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On Drew Storen, Blake Treinen and the 2016 Washington Nationals' bullpen

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Drew Storen's injured thumb ended his season, but the absence of the closer-turned-set-up-man has given Washington Nationals' right-hander Blake Treinen an opportunity to show what he can do as a back end of the bullpen arm.

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Brad Mills-USA TODAY Sports

In an MLB Network Radio interview on Sunday, Washington Nationals' GM Mike Rizzo offered a fairly blunt take on the injury that ended Drew Storen's season.

Storen suffered a non-displaced fracture in his right thumb slamming the metal locker in his clubhouse stall closed after a particularly frustrating outing in a loss to the New York Mets two weeks back.

He admitted in an interview with reporters last week that he simply allowed his emotions to get the best of him.

"It’s one of those things where I was in the moment as a competitor," Storen said, as quoted by NatsInsider.com's Mark Zuckerman.

"I was frustrated with my outing, but I had no intention… I’m not the type of guy to punch a wall or do something like that. That’s not what I was aiming for."

Intentions, aside, the injury, as Rizzo said previously, put the Nationals in a difficult spot.

"You put your team behind the eight ball when you do things that cause you to go on the disabled list and that's what he did." -Mike Rizzo on Drew Storen's thumb injury on MLB Network Radio

"It's unfortunate and we're not too happy about it, but Drew is a competitor and unfortunately he chose a route to let his frustration out that affects the ballclub."

Rizzo elaborated on those thoughts on Sunday morning, when MLB Network Radio hosts Jim Duquette and Jim Bowden asked about his reaction to the injury.

"Well, I was not happy about it, obviously," Rizzo said. "It's something that -- players, they can react and nobody is emotional as I am, so I understand that aspect of it, but you put your team behind the eight ball when you do things that cause you to go on the disabled list and that's what he did.

"It was something that upset me, it upset the coaching staff and upset his teammate and can't happen. But he's an emotional guy. He let the emotions get the best of him that time, but that's behind us now, we forgive and forget and we need to take it from this point forward and see where we go after that."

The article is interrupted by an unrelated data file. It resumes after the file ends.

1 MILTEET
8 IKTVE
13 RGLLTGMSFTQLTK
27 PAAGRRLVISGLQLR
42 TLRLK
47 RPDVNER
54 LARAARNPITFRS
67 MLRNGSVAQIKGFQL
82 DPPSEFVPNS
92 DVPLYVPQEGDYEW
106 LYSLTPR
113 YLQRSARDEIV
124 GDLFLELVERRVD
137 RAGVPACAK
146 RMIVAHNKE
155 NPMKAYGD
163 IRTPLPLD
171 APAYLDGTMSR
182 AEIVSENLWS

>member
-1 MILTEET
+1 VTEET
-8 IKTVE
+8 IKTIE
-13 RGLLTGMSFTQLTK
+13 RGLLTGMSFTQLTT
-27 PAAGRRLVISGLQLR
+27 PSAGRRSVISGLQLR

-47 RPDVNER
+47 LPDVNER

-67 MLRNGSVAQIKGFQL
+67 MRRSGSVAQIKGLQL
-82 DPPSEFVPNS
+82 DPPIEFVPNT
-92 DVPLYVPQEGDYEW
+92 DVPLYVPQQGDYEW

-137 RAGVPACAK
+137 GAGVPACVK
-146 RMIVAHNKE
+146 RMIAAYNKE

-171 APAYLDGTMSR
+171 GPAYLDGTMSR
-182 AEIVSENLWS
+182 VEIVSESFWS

The injury brought an end to a tumultuous run for Storen, who saved 29 games in 31 opportunities before the Nats acquired veteran reliever Jonathan Papelbon before the non-waiver trade deadline.

As the closer, Storen posted a 1.73 ERA, nine walks (2.23 BB/9) and 44 Ks (10.90 K/9) in 36 ⅓ IP over which he held opposing hitters to a .212/.271/.250 line.

He also put together a brief run as an effective set-up man, throwing five scoreless innings in the eighth after the Papelbon deal that left him with a 1.52 ERA on the year (7 ER in 41 ⅓ innings pitched), but a rough patch started when Rockies' slugger Carlos Gonzalez hit a go-ahead grand slam off him in the eighth inning of an August 7th game in the nation's capital.

"It was something that upset me, it upset the coaching staff and upset his teammates. And can't happen. But he's an emotional guy. He let the emotions get the best of him..." -Mike Rizzo on Drew Storen on MLB Network Radio

Over the next month-plus, Storen gave up 17 hits, six walks and 16 runs, 14 earned in 15 games and 13 ⅔ IP, leaving him with a 3.44 on the year and a .220/.291/.312 line against after 55 innings pitched.

The difficult situation Storen's injury put the Nationals in also opened up an opportunity for someone else to step up and take over in the set-up role.

Three of Blake Treinen's last five appearances, since Storen's injury, have come in the eighth inning of close games, with the 27-year-old, sinker-balling righty, after his own rough outing in one of the Nationals' three losses to the Mets, throwing 4 ⅓ scoreless and hitless on 38 pitches over that stretch.

In 21 games, and 19 IP in the eighth inning this year, Treinen has put up a 2.84 ERA and a .227/.320/.288 line against, inducing five double play grounders from the 75 batters he's faced.

Since returning from a "sort things out" stint in Triple-A in late July, which saw him throw 12 scoreless inning for the Syracuse Chiefs, Treinen put up a 2.25 ERA, with five walks (2.25 BB/9) and 16 Ks (7.20 K/9) in 20 IP, over which he's held opposing hitters to a combined .203/.271/.219 line against, with three of the five runs allowed over that stretch coming in ⅔-of an inning of work against the Mets.

Last time out, Treinen inherited a two-on, no-out jam in the eighth inning of a 5-2 game with the Marlins, and got a double play grounder and a swinging K with six pitches to end the threat.

"He's put in a really important position today," Williams said after the outing.

"He comes in in a situation in the eighth when he's got two guys on and nobody out and he's able to induce the double play and then get [Derek] Dietrich as well, so he's getting more and more accustomed to that role.

"He can be a back end of the bullpen guy for us."

Papelbon's under contract for next year. Rumors of a trade that ends Storen's time in the nation's capital have been circulating since the Nationals' trade with the Phillies. There's an opportunity for Treinen, whose arsenal seems a perfect fit for the role, to lock down a late-inning bullpen role next season.

It's there for the taking... though he needs to figure out left-handers (.330/.412/.460 line against vs .192/.274/.225 vs RHBs).

One locker door slams shut and another door opens or something...